Study: Even Without Symptoms, Driving Post-Concussion is Risky

Driving Skills Impaired Even When Concussion Symptoms are Gone

Driving after a concussion, a type of traumatic brain injury frequently caused by a blow to the head, is dangerous. Concussions can affect how a person thinks and acts, increasing the risk of an accident on the road. A recent study published in the Journal of Neurotrauma suggests that driving after a concussion presents risks, even when patients no longer experience symptoms of a concussion.

Parker Waichman LLP has decades of experience representing automobile accident victims. The firm continues to offer free legal consultations to individuals with questions about filing a car accident lawsuit.

Researchers at the University of Georgia conducted the study using 14 college-age students who suffered a concussion. A driving simulator was used to test their driving abilities within 48-hours after they no longer felt symptoms of their concussion. These individuals were compared to 14 aged-matched control participants who did not experience a concussion.

The authors found that driving skills were still impaired in the participants who experienced the recent concussion, even though they felt that they had recovered. In some cases, their driving ability was comparable to a driver under the influence of alcohol.

“They had less vehicle control while they were doing the driving simulation, and they swerved more within the lane,” said study author Julianne Schmidt, according to a press release. “This is a pretty large indicator of motor vehicle accident risk, and this is at a time point when they are considered recovered,”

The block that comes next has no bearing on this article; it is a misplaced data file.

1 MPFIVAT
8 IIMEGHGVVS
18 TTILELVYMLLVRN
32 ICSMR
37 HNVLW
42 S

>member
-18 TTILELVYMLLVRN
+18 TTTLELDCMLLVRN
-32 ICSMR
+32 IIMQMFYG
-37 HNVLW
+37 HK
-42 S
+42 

Most studies about concussions are focused on sports-related injuries in athletes, the authors note. Players who suffer a concussion must go through a series of tests to ensure that their brain has recovered before playing once again. The topic of driving after a concussion, however, has not received much attention. The issue has not even been raised among athletes.

“In athletics, we don’t restrict their driving before their symptoms resolve. Often, people will get a concussion and drive home from the event or practice that caused the concussion—there are no restrictions there,” said Schmidt, according to the release. “Whereas, we would never let them go out on the field or court; we’re very strict about that.”

The findings have implications beyond just athletes, the authors say. The study suggests that a concussion can still affect brain function even when the patient feels the injury has passed.

“The driving simulation shows they are performing very differently on the road compared to people who are not concussed, even after such symptoms resolve,” said Schmidt, according to the release. “We have very fine-tuned recommendations for when a concussed individual is ready to return to sport and the classroom, but we don’t even mention driving in our recommendations. And only 50 percent of people intend to restrict their driving at any point following a concussion—which means that by the time they are feeling better, they are almost certainly on the road.”

Concussion and Driving